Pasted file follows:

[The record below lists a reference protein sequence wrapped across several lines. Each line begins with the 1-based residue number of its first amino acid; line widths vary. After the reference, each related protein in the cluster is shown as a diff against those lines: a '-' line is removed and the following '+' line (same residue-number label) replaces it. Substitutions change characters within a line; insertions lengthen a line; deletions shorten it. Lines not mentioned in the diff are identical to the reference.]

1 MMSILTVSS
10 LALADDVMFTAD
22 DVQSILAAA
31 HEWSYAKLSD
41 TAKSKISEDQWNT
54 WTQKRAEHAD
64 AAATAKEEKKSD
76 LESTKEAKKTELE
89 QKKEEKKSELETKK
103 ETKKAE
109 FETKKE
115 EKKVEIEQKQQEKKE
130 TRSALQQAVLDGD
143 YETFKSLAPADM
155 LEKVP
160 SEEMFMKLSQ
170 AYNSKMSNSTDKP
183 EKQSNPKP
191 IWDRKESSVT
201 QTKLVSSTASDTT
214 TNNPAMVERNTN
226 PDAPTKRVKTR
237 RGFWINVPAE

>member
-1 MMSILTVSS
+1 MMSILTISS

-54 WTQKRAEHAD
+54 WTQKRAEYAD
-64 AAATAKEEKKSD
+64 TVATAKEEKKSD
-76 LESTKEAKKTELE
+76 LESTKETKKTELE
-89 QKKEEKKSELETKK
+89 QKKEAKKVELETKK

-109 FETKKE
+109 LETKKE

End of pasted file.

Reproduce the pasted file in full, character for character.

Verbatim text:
[The record below lists a reference protein sequence wrapped across several lines. Each line begins with the 1-based residue number of its first amino acid; line widths vary. After the reference, each related protein in the cluster is shown as a diff against those lines: a '-' line is removed and the following '+' line (same residue-number label) replaces it. Substitutions change characters within a line; insertions lengthen a line; deletions shorten it. Lines not mentioned in the diff are identical to the reference.]

1 MMSILTVSS
10 LALADDVMFTAD
22 DVQSILAAA
31 HEWSYAKLSD
41 TAKSKISEDQWNT
54 WTQKRAEHAD
64 AAATAKEEKKSD
76 LESTKEAKKTELE
89 QKKEEKKSELETKK
103 ETKKAE
109 FETKKE
115 EKKVEIEQKQQEKKE
130 TRSALQQAVLDGD
143 YETFKSLAPADM
155 LEKVP
160 SEEMFMKLSQ
170 AYNSKMSNSTDKP
183 EKQSNPKP
191 IWDRKESSVT
201 QTKLVSSTASDTT
214 TNNPAMVERNTN
226 PDAPTKRVKTR
237 RGFWINVPAE

>member
-1 MMSILTVSS
+1 MMSILTISS

-54 WTQKRAEHAD
+54 WTQKRAEYAD
-64 AAATAKEEKKSD
+64 TVATAKEEKKSD
-76 LESTKEAKKTELE
+76 LESTKETKKTELE
-89 QKKEEKKSELETKK
+89 QKKEAKKVELETKK

-109 FETKKE
+109 LETKKE